I suspect as this government shutdown continues, I will shift more of my posts to activities in other countries as well as various items I’ve filed for later consideration. Arguably the (in)ability to access U.S. government data online has been the biggest impact on me so far. But this is Day Three.
An item that fits both categories is the continuing effort of Canada’s scientific community to combat the efforts of the current government to restrict the flow of information to the public. I’ve posted about this before, mainly to complain about the rhetoric around muzzling. I don’t think it’s as bad as the ‘war on science’ meme that Chris Mooney let loose like an even less thought-out creation of Dr. Frankenstein. But as I’ve written before, a government restricting how its employees communicates with the press and public is a different beast than restricting how non-employees (scientists and otherwise) interact with the press and the public.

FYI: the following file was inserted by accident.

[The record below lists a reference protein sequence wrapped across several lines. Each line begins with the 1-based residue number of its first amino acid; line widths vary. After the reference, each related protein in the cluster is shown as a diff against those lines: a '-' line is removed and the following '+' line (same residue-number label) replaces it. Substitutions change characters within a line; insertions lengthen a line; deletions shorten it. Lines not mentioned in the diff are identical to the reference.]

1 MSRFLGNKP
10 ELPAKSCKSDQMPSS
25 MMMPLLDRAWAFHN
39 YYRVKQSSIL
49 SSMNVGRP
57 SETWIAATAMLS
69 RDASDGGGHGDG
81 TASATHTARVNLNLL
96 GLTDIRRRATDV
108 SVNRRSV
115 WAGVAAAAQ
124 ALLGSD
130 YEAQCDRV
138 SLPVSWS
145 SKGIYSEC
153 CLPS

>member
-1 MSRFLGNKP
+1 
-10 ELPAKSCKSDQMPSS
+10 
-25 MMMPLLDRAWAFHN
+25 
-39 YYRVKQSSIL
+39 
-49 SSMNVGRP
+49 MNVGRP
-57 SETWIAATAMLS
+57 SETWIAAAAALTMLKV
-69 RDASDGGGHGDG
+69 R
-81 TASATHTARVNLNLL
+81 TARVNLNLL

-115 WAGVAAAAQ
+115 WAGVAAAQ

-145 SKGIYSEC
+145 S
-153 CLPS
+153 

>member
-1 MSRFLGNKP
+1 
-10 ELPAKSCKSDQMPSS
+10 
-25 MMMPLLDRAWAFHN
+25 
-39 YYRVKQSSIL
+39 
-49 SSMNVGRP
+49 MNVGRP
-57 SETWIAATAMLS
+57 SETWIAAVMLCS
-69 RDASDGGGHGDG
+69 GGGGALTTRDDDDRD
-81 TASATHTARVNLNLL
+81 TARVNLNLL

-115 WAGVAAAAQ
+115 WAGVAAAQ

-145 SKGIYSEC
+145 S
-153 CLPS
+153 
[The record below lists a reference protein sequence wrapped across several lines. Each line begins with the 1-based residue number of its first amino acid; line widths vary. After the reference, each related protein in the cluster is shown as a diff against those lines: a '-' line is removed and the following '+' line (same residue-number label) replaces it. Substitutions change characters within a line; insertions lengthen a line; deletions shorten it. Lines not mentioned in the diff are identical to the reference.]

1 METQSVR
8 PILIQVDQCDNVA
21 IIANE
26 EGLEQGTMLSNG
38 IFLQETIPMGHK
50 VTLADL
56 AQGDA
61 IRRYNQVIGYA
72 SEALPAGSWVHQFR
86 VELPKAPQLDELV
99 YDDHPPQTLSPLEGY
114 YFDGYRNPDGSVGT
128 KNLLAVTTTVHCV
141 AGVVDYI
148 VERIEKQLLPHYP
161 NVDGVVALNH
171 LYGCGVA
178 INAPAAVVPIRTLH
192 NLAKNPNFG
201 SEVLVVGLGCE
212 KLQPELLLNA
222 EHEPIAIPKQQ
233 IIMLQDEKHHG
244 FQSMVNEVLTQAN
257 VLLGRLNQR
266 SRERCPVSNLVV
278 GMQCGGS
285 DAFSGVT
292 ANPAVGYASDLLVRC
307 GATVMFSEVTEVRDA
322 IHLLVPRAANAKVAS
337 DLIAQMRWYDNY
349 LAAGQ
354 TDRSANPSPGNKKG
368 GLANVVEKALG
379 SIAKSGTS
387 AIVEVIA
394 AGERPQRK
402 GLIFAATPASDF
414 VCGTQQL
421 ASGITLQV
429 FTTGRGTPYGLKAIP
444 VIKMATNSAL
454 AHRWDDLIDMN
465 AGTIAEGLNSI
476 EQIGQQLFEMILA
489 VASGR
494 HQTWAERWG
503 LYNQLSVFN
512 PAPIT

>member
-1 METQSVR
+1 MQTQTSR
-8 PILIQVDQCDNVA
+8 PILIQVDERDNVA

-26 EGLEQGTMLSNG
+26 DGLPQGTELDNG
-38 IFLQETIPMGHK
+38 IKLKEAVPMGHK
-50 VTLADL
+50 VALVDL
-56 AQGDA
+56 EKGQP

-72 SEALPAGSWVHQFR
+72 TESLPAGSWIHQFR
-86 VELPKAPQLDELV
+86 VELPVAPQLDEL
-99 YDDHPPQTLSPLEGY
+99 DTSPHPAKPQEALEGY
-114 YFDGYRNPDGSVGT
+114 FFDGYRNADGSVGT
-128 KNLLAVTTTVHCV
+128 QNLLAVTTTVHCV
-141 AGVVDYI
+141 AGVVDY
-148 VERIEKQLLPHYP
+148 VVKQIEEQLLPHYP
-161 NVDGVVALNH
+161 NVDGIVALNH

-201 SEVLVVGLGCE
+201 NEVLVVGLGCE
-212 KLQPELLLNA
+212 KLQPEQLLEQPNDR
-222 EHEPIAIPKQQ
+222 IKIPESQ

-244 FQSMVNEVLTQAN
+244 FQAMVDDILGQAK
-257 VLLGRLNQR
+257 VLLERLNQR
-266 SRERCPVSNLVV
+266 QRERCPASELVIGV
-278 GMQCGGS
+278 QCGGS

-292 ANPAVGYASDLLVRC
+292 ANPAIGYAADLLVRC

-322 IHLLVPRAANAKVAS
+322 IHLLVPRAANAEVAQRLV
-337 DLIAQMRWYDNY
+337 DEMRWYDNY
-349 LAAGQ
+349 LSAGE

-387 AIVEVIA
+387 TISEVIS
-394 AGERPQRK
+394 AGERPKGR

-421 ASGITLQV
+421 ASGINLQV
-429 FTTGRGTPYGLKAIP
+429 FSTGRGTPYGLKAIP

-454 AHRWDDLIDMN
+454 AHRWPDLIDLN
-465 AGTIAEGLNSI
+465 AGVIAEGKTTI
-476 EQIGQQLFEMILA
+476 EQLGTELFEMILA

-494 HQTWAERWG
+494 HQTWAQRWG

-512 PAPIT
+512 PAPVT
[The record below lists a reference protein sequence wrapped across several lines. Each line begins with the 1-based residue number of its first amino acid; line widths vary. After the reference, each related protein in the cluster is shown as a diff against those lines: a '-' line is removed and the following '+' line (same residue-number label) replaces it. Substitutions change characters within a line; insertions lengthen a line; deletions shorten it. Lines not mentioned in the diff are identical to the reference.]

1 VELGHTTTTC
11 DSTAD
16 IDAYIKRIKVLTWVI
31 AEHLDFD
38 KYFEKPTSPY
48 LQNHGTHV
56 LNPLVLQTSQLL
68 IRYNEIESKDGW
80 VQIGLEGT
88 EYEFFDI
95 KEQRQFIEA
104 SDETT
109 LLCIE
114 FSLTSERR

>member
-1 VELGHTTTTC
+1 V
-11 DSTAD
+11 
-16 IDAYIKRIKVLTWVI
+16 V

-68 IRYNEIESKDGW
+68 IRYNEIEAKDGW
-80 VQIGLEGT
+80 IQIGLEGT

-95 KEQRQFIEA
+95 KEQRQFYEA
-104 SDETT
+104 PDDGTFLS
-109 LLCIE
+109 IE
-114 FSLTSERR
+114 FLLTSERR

There were a series of protests in mid-September against governmental policies that restrict the release of government information. Deborah Blum has a roundup of coverage (pretty much none in the U.S.) of the events over at the Knight Science Journalism Tracker. I will note that this series of protests (in 17 Canadian cities, something all of the fulmination over Bush Administration policies on science communication never generated) did attract the attention of a member of The New York Times editorial board.
But there are two things that make it likely that U.S. scientists are unlikely to give much support to their Canadian colleagues or consider that the communications situation in the U.S. could get as bad as it is in Canada. One of them is top of mind, the current budgetary clusterbomb. The other is the notion that the change in Presidential administrations managed to ‘solve the problem’ of having political influence preventing or mangling the communication of scientific information to the public. Rank and file opinion suggests this isn’t the case. There’s such a thin line between political interference and the intersection of values and knowledge. There will always be breaks to manage.